Tables and chairs are set up outside of Everything Bagels on Friday, Sept. 17, 2021 in Soldotna, Alaska. (Ashlyn OՈara/Peninsula Clarion)

Outdoor dining expands in Soldotna

Opportunities to dine outdoors in Soldotna just became a lot more plentiful.

That’s thanks to a program offered by the City of Soldotna that offered grants of up to $15,000 to city restaurants to expand, establish or enhance their outdoor dining spaces. The city spent about $155,000 on grants to businesses through the program, which also saw about $80,000 in private investment by those businesses.

The Soldotna City Council approved up to $250,000 for the program earlier this year, to be paid for with leftover CARES Act funds. The City of Soldotna received around $10 million in CARES Act money total, most of which was put toward grant opportunities for businesses and nonprofits and direct relief to city residents. In all, the city awarded grants to 11 businesses before the program’s end earlier this month.

The program was meant to incentivize the creation of more outdoor dining spaces that would allow patrons to support local restaurants in a way that was safe amid the COVID-19 pandemic. Funds could be used for the purchase of tables and chairs, umbrellas and lighting, for example.

In addition to offering more well-ventilated spaces for people during the pandemic, Soldotna Associate Planner Jennifer Hester said the program also responded to some of the city’s bigger aspirations.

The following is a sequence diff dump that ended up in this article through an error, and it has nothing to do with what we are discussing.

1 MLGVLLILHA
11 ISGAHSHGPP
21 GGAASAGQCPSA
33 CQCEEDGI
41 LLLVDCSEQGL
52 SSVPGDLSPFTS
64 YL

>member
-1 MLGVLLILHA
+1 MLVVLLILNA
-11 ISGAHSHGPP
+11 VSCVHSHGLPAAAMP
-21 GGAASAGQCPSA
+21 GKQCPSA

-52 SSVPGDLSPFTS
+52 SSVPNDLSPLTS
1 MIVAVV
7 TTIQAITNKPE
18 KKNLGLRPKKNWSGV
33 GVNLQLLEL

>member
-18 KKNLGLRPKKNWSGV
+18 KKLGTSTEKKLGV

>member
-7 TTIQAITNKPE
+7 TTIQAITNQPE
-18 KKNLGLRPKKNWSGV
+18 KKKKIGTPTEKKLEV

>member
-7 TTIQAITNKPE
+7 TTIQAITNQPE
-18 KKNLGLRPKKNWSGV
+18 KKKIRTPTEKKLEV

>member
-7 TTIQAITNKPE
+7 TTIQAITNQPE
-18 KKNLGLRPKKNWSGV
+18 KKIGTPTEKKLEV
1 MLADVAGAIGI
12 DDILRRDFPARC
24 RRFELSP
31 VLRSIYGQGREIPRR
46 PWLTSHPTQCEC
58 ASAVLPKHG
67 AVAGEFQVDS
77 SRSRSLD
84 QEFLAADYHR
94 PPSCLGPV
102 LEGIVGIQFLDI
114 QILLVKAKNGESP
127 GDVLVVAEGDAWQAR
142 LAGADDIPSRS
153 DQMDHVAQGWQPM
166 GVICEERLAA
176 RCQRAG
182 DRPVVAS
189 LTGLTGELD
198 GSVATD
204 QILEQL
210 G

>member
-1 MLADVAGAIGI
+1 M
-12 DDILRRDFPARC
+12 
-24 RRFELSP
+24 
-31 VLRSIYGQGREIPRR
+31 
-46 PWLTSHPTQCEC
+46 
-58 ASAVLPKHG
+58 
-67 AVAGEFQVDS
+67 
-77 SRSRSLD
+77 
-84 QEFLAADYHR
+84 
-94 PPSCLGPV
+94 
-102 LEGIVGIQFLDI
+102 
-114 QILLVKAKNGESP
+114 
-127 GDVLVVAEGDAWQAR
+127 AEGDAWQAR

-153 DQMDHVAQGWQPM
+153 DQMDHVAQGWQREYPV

“The program not only had a direct COVID-19 benefit, but also aligned with the City’s long-term goal of supporting a vibrant and entertaining downtown district,” Hester wrote in a Sept. 16 memo to the city council.

At Everything Bagels in Soldotna, cafe-style tables and chairs now line the outside of the building. Owner Pamela Parker said the expansion has allowed her to almost double the capacity of her business and that she often sees people sitting outside on sunny days.

“I think it was a great push by the city,” Parker said, adding that the grant enabled her business to serve customers in a safer space.

Parker was a member of the Soldotna City Council when the program was introduced and said she abstained from voting because she knew, as a business owner, that she would be applying for the program.

Parker said she, like other program participants, experienced supply chain issues that delayed the completion of Everything Bagels outdoor dining spaces, particularly as it related to materials. As winter approaches, she said she hopes to add outdoor heaters to the area so that it will still be comfortable when it is cold outside.

Soldotna Director of Economic Development and Planning John Czarnezki said Thursday the City of Soldotna extended the program’s deadline specifically in response to those supply chain shortages. Work at Everything Bagels, for example, began in May and concluded at the end of August, Parker said.

Czarnezki said Soldotna’s program was modeled after similar offerings in the Lower 48, and that the city plans to build on the accomplishments of the program into 2022 by creating an interactive map that will allow summer patrons to find places that offer outdoor dining accommodations.

Other program recipients included Addie Camp, Don Jose’s, Kenai River Brewing Company, Lucy’s Market, Pad Thai Café, Odie’s Deli, Pizza Boys, St. Elias Brewing Company, The Catch Restaurant and Bar, and Yo! Tacos.